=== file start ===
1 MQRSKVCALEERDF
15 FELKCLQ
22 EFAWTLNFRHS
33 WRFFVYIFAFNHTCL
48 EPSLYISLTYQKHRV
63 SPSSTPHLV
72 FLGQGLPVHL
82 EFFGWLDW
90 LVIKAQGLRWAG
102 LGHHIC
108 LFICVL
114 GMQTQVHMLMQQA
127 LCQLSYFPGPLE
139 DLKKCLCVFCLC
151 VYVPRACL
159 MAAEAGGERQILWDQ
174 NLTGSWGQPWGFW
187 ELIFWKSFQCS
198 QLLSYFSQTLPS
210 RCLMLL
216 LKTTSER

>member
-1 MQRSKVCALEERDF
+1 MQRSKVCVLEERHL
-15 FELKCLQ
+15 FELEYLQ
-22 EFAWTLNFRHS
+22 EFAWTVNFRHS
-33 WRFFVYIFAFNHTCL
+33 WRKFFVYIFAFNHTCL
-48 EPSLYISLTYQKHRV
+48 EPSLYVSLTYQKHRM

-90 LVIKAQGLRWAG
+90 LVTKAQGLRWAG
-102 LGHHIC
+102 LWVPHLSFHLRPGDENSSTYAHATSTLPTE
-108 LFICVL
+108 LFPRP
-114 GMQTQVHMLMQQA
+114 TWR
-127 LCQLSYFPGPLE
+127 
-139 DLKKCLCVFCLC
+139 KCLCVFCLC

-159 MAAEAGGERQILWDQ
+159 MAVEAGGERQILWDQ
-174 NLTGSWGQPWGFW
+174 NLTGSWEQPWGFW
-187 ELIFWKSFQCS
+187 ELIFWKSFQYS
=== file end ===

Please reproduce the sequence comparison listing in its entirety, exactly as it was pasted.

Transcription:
1 MQRSKVCALEERDF
15 FELKCLQ
22 EFAWTLNFRHS
33 WRFFVYIFAFNHTCL
48 EPSLYISLTYQKHRV
63 SPSSTPHLV
72 FLGQGLPVHL
82 EFFGWLDW
90 LVIKAQGLRWAG
102 LGHHIC
108 LFICVL
114 GMQTQVHMLMQQA
127 LCQLSYFPGPLE
139 DLKKCLCVFCLC
151 VYVPRACL
159 MAAEAGGERQILWDQ
174 NLTGSWGQPWGFW
187 ELIFWKSFQCS
198 QLLSYFSQTLPS
210 RCLMLL
216 LKTTSER

>member
-1 MQRSKVCALEERDF
+1 MQRSKVCVLEERHL
-15 FELKCLQ
+15 FELEYLQ
-22 EFAWTLNFRHS
+22 EFAWTVNFRHS
-33 WRFFVYIFAFNHTCL
+33 WRKFFVYIFAFNHTCL
-48 EPSLYISLTYQKHRV
+48 EPSLYVSLTYQKHRM

-90 LVIKAQGLRWAG
+90 LVTKAQGLRWAG
-102 LGHHIC
+102 LWVPHLSFHLRPGDENSSTYAHATSTLPTE
-108 LFICVL
+108 LFPRP
-114 GMQTQVHMLMQQA
+114 TWR
-127 LCQLSYFPGPLE
+127 
-139 DLKKCLCVFCLC
+139 KCLCVFCLC

-159 MAAEAGGERQILWDQ
+159 MAVEAGGERQILWDQ
-174 NLTGSWGQPWGFW
+174 NLTGSWEQPWGFW
-187 ELIFWKSFQCS
+187 ELIFWKSFQYS